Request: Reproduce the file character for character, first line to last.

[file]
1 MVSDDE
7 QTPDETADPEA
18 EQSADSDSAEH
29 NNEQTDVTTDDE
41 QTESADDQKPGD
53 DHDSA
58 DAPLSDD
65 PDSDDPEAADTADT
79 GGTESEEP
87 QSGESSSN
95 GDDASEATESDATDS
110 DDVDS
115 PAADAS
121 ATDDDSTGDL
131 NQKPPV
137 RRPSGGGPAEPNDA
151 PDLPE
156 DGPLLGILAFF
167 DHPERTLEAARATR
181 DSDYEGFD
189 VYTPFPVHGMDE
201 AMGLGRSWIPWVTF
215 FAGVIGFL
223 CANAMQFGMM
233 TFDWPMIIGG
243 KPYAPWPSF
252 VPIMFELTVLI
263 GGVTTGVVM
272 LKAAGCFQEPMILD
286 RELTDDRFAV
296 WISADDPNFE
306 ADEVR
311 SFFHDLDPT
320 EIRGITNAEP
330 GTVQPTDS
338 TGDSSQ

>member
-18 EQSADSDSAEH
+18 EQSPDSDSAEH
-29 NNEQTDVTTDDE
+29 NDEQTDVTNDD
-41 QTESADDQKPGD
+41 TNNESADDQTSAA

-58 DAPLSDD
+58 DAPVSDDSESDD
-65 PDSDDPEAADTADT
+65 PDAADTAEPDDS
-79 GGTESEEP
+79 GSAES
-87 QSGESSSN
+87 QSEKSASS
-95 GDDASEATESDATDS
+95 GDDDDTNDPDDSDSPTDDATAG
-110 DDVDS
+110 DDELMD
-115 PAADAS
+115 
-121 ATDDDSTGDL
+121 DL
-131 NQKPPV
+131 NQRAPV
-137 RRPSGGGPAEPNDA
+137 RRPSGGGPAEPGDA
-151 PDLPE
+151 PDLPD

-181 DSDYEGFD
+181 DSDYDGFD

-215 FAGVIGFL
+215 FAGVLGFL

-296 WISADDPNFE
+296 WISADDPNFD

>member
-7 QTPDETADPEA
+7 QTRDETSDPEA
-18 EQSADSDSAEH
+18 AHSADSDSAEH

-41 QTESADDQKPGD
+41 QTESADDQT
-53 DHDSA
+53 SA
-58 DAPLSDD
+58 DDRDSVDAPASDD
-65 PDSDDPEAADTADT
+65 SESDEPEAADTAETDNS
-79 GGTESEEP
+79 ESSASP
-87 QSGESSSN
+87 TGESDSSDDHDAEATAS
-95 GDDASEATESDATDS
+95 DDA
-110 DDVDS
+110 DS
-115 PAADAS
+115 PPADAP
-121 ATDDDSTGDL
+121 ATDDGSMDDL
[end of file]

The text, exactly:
1 MVSDDE
7 QTPDETADPEA
18 EQSADSDSAEH
29 NNEQTDVTTDDE
41 QTESADDQKPGD
53 DHDSA
58 DAPLSDD
65 PDSDDPEAADTADT
79 GGTESEEP
87 QSGESSSN
95 GDDASEATESDATDS
110 DDVDS
115 PAADAS
121 ATDDDSTGDL
131 NQKPPV
137 RRPSGGGPAEPNDA
151 PDLPE
156 DGPLLGILAFF
167 DHPERTLEAARATR
181 DSDYEGFD
189 VYTPFPVHGMDE
201 AMGLGRSWIPWVTF
215 FAGVIGFL
223 CANAMQFGMM
233 TFDWPMIIGG
243 KPYAPWPSF
252 VPIMFELTVLI
263 GGVTTGVVM
272 LKAAGCFQEPMILD
286 RELTDDRFAV
296 WISADDPNFE
306 ADEVR
311 SFFHDLDPT
320 EIRGITNAEP
330 GTVQPTDS
338 TGDSSQ

>member
-18 EQSADSDSAEH
+18 EQSPDSDSAEH
-29 NNEQTDVTTDDE
+29 NDEQTDVTNDD
-41 QTESADDQKPGD
+41 TNNESADDQTSAA

-58 DAPLSDD
+58 DAPVSDDSESDD
-65 PDSDDPEAADTADT
+65 PDAADTAEPDDS
-79 GGTESEEP
+79 GSAES
-87 QSGESSSN
+87 QSEKSASS
-95 GDDASEATESDATDS
+95 GDDDDTNDPDDSDSPTDDATAG
-110 DDVDS
+110 DDELMD
-115 PAADAS
+115 
-121 ATDDDSTGDL
+121 DL
-131 NQKPPV
+131 NQRAPV
-137 RRPSGGGPAEPNDA
+137 RRPSGGGPAEPGDA
-151 PDLPE
+151 PDLPD

-181 DSDYEGFD
+181 DSDYDGFD

-215 FAGVIGFL
+215 FAGVLGFL

-296 WISADDPNFE
+296 WISADDPNFD

>member
-7 QTPDETADPEA
+7 QTRDETSDPEA
-18 EQSADSDSAEH
+18 AHSADSDSAEH

-41 QTESADDQKPGD
+41 QTESADDQT
-53 DHDSA
+53 SA
-58 DAPLSDD
+58 DDRDSVDAPASDD
-65 PDSDDPEAADTADT
+65 SESDEPEAADTAETDNS
-79 GGTESEEP
+79 ESSASP
-87 QSGESSSN
+87 TGESDSSDDHDAEATAS
-95 GDDASEATESDATDS
+95 DDA
-110 DDVDS
+110 DS
-115 PAADAS
+115 PPADAP
-121 ATDDDSTGDL
+121 ATDDGSMDDL